Additionally, while the majority of the Remie Scout family featured a pleasant, elegant san-serif typeface called art gothic (see the Apologia for an example), this particular specimen has the standard Roman typeface found on other Remington portables. It also lacks a carriage return, the platen having to be manually advanced by turning. (See the Monarch below for more on this unusual variance.)
The wide number of small design variances spread throughout the model family gives evidence to an experimental product line, or at least a product line that relied less on a standard build so much as parts on hand.
Not to be confused with the later Monarch pioneer based upon the Remington Portable #3, the upper typewriter is one of eight known name variations of the Remie Scout. To make matters more confusing, the Remie Scout itself was available in four different versions, giving collectors 32 possible combinations to look for! Additionally, they could be had in four different colors, such as this two-tone blue Remie Scout. (See All About the Remie Scout for more variations.)
This particular model is the cheapest, lowest-end of the four versions, being caps-only with a no-nonsense, san-serif typeface, and having no protective front frame around the keyboard. Though the option of a case was available for extra, it often came with just an oiled cloth cover. It's not surprising that so few survived. It was marketed as a "child's typewriter", though that was most likely a euphemism for "inexpensive". It sold for $19.95.
Another of the Remie Scout family's many name variants, this specimen is anomalous in many ways. Most obvious is the presence of a left platen knob, and lack of a carriage return lever. Like the later Monarch Pioneer and Cadet, the user had to push the carriage to the right and manually advance the paper one line. Only a few other examples of a Remie in this carriage style is known. (Click here to see the carriage difference in detail.)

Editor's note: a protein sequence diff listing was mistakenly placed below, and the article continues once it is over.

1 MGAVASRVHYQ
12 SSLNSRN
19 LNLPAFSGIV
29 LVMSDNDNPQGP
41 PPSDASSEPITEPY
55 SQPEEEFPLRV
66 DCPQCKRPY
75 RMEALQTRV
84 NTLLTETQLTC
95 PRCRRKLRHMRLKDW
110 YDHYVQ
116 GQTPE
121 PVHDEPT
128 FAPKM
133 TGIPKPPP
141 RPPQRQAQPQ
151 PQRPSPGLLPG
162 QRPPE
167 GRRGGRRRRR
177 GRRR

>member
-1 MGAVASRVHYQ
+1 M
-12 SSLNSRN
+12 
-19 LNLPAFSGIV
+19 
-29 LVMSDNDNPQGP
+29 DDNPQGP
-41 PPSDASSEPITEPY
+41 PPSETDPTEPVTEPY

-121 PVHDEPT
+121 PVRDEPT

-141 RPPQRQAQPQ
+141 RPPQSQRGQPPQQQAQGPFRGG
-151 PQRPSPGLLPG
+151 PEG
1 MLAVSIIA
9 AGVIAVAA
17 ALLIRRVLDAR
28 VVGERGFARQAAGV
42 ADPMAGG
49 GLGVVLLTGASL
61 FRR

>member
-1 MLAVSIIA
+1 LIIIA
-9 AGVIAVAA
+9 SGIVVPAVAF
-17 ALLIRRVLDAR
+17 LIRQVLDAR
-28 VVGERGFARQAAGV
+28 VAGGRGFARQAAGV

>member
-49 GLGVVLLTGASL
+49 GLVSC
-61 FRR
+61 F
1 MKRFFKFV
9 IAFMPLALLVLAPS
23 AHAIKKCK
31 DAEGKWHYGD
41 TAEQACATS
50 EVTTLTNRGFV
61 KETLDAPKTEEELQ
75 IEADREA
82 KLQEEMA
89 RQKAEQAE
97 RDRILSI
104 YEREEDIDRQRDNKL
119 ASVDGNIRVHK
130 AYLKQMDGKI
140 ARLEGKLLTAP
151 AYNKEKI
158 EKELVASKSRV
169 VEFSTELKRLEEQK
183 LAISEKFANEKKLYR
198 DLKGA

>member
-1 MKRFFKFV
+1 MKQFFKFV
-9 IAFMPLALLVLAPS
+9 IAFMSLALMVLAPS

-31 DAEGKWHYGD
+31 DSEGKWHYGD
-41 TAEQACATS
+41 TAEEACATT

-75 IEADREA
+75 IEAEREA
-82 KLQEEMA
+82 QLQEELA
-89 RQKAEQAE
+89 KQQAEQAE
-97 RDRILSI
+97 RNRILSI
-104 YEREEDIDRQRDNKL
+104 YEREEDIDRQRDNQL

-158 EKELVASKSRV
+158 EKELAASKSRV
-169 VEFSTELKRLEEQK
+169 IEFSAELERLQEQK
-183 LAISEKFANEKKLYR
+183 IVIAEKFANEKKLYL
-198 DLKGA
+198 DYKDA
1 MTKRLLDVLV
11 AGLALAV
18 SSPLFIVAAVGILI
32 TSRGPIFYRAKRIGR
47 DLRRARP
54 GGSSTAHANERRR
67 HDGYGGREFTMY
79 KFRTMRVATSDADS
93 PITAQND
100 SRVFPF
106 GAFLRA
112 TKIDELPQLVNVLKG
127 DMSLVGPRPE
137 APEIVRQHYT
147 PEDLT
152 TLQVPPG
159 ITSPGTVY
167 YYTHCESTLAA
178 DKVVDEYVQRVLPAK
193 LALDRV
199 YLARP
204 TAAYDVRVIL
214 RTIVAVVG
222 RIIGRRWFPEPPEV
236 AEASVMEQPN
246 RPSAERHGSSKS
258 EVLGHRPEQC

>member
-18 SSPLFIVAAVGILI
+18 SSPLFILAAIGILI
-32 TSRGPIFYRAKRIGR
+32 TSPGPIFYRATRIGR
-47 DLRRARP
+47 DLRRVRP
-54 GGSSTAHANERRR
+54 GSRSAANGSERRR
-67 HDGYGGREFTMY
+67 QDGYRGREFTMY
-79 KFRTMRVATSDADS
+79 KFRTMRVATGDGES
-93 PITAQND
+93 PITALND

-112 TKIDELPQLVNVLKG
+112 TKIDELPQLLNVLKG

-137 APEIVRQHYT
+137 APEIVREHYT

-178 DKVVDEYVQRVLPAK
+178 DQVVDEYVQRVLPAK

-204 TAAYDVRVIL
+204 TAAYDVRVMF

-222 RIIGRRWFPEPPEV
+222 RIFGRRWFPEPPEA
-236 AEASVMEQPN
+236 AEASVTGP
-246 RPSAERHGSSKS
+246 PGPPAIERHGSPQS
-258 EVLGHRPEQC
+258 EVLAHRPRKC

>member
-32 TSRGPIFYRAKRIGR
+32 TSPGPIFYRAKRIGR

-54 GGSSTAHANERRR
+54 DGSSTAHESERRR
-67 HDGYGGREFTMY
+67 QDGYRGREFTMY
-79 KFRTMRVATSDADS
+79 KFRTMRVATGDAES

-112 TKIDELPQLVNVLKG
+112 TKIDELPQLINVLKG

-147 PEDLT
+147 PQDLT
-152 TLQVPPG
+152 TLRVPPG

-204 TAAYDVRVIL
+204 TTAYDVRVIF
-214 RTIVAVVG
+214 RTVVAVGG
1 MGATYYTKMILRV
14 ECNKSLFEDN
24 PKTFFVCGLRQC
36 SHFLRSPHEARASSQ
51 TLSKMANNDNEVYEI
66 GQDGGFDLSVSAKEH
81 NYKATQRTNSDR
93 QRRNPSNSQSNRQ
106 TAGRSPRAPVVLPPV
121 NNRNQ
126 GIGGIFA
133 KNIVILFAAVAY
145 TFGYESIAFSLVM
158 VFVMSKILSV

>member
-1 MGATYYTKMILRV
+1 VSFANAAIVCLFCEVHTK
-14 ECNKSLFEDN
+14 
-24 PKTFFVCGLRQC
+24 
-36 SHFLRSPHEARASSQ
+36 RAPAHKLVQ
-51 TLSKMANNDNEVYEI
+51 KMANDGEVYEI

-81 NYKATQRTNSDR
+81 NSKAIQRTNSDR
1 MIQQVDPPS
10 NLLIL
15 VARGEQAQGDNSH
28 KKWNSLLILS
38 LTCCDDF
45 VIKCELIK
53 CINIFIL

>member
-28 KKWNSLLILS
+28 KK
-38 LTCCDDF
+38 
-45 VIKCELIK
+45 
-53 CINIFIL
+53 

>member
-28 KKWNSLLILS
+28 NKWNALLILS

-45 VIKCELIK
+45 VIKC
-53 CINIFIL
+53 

To add to the curiosity, the right platen knob is a small, smooth piece of hard resin, not unlike a checker piece. Like the regular Remie, there is only a left margin set, but on this Monarch, the margin is variable, whereas it is normally fixed.
Update: due to the poor condition of the original finish, this typewriter has been repainted and reborn as the Parnelli Jones edition Monarch:
In 1931, as Torpedo-Werke AG was faltering admidst the global economic depression, Remington-Rand purchased majority share in the company. The first new product of this merger was 1933's Model 17, manufactured in Torpedo's Frankfurt factory under the new corporate moniker Remington Buromaschinen GmbH. At least some, such as the example shown here, were labeled Deutsche Remington.
The Typewriter Serial Number Database insists that the serial number belongs to the Model 15's sequence, but the design and all available documentation indicates that this is a rebadged Model 17.
As a little historical background, this unit was sold by an A. Schrimpf of Munich. 1933 was the year Adolf Hitler was appointed Chancellor of Germany and his Munich-based National Socialist party siezed power. In March, the first concentration camp opened at Dachau, 10 miles from Munich. Imagine the atmosphere that must have gripped the city at the time this little schreibmaschine was purchased off the shelf of Mr Schrimpf's office supply store on Prielmayer Street! As best I can tell, it was located just a few doors down from the historic Staatsministerium der Justiz building, where the Nazis perverted justice as a means of incarcerating Jews. If only to know the things this typewriter saw!
The BB serial number code and a few other features tell us that this was a Remington sold through the Butler Brothers department stores. Only a few thousand were made as near as anyone can tell. According to Richard Polt, Remington's own serial number data does not match those of any Butler Bros editions seen so far!
While to all outward appearances a Portable #2, closer examination reveals that it also shares some traits of the Portable #3. The Portable #2 has four additional side screws exposed; here and on the #3 they are hidden behind the outer shell. The Portable #2's paper release lever is a simple bent wire; here and on the #3 the lever ends in a little ball. The #2 has no paper fingers on the front of the platen; this and the #3 have identical paper fingers.